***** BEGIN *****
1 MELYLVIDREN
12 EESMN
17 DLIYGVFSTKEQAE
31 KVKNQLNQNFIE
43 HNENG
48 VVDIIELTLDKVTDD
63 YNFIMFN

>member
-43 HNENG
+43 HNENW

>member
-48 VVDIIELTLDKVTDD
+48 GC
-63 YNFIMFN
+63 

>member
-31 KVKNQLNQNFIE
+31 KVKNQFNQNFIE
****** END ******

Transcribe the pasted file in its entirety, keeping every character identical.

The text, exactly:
1 MELYLVIDREN
12 EESMN
17 DLIYGVFSTKEQAE
31 KVKNQLNQNFIE
43 HNENG
48 VVDIIELTLDKVTDD
63 YNFIMFN

>member
-43 HNENG
+43 HNENW

>member
-48 VVDIIELTLDKVTDD
+48 GC
-63 YNFIMFN
+63 

>member
-31 KVKNQLNQNFIE
+31 KVKNQFNQNFIE